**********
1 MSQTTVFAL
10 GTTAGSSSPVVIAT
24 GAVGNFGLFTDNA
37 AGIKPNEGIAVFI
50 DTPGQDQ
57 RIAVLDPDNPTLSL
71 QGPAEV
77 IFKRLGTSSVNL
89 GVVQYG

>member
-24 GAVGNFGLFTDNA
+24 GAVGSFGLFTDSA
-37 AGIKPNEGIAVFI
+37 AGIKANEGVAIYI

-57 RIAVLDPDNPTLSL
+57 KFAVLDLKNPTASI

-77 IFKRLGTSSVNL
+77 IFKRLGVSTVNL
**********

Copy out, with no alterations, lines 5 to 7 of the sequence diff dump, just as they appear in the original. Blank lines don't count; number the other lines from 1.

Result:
50 DTPGQDQ
57 RIAVLDPDNPTLSL
71 QGPAEV